In mid-October, the administration of U.S. President Joe Biden released a new National Security Strategy document. While the details didn’t get much play in the American or global news media, the document’s context continued to get plenty—from the war in Ukraine, to ongoing tensions with China, to the American president’s outspoken criticism of Saudi Arabia. To date, Biden’s foreign policy has been defined more tacitly than explicitly—above all, by two events: the formal withdrawal of U.S. forces from Afghanistan in August of 2021 and the formation of a global coalition backing Ukraine’s resistance against Russian invasion this year. Now, however, there’s a 48-page framework that includes areas of focus not traditionally associated with national security, such as domestic U.S. economic issues and climate change. How does this framework envision American national security—and what will that vision mean for the world?

Brian Katulis is a senior fellow and vice-president of policy at the Middle East Institute in Washington. As Katulis sees it, the new National Security Strategy reflects a continuing focus by the Biden administration on steering global diplomacy back to some of the core norms and practices it departed from under Donald Trump. While Katulis has been critical of some of Biden’s decisions on the international stage, Katulis argues that the administration’s behind-the-scenes, old-fashioned coalition-building initiatives outlined in the National Security Strategy will have far greater and more lasting impact as it’s put into action than, for example, media and public reactions in the moment to some of the mistakes and desperate scenes of the U.S. withdrawal from Afghanistan. In some ways, Katulis says, Biden’s low-key national-security doctrine views the world with a mixed spirit of cooperation among like-minded economic partners and stern realism—including a view of China that’s less optimistic than the Obama administration’s was but without the rhetorical excess and ultimate isolationism of the Trump administration’s. It’s an approach Katulis sees as promising to give the United States and its global allies a meaningful advantage over time where it comes to challenges from China, Russia, and other antidemocratic competitors.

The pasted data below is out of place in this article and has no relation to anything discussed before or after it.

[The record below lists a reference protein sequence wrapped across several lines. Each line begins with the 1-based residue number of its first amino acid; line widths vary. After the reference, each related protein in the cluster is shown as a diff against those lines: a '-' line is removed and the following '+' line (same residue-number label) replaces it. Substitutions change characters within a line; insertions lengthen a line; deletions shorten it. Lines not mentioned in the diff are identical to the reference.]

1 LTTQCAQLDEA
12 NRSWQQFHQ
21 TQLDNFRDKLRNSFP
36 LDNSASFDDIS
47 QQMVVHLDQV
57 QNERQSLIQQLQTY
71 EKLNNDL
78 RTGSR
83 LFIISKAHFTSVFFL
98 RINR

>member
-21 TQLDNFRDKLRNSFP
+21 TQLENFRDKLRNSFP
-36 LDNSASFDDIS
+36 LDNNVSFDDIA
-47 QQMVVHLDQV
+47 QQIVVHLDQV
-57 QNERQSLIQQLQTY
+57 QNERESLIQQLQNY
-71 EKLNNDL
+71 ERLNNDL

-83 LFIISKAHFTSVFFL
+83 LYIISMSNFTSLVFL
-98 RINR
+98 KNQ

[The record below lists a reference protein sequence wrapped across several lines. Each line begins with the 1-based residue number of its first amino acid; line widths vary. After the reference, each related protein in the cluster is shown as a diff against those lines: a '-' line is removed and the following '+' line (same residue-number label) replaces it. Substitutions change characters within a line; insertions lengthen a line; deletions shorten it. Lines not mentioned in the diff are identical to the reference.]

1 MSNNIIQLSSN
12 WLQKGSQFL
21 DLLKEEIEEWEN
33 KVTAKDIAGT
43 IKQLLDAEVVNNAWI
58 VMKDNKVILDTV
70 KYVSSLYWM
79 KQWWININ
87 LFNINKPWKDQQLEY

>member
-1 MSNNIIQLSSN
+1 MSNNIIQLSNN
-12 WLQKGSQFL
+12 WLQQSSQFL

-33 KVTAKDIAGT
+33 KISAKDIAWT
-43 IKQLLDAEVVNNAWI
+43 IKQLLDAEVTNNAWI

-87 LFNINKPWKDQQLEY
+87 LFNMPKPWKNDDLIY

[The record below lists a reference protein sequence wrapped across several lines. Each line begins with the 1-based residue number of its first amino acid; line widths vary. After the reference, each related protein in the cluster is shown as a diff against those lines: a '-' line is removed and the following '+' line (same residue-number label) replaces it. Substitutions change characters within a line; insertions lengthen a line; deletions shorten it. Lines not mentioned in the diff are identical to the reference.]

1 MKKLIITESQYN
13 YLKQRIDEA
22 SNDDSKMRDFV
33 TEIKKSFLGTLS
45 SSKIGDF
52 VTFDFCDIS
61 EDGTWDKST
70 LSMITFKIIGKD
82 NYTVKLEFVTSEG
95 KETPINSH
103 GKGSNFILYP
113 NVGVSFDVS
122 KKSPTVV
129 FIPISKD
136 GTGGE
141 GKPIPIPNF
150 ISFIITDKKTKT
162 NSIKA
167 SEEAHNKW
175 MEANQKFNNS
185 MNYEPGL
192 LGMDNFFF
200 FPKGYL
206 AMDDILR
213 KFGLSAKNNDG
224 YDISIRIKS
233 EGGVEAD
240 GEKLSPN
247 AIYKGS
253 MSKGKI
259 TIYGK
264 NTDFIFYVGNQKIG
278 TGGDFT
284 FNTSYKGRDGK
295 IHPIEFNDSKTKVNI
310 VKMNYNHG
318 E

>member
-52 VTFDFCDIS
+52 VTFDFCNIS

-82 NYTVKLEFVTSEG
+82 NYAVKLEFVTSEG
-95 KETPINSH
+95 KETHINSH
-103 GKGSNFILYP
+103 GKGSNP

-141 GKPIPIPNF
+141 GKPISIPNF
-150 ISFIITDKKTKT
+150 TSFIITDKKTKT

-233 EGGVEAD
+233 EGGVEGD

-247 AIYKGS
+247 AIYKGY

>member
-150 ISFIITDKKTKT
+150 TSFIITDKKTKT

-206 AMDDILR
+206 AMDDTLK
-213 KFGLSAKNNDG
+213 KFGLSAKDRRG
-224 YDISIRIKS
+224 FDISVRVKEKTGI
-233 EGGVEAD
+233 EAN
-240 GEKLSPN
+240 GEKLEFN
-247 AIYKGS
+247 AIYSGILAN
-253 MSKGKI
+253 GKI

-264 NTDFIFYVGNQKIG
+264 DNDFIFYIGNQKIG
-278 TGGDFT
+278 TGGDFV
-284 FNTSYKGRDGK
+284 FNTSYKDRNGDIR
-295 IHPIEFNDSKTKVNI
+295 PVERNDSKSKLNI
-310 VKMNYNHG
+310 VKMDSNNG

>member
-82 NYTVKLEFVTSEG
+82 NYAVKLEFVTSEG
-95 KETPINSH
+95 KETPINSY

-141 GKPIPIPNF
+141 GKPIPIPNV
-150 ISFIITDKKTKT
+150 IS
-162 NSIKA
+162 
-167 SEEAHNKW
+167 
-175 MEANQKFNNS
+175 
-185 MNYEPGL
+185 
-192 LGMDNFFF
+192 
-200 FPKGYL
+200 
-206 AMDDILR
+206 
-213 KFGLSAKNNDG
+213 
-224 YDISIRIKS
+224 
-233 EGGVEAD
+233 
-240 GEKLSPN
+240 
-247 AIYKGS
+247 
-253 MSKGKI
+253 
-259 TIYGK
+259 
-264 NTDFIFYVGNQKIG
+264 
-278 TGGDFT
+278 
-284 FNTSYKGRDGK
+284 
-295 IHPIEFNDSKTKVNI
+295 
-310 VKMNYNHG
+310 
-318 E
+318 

Eric Pfeiffer: What do you think the new National Security Strategy says about how the Biden administration views the world?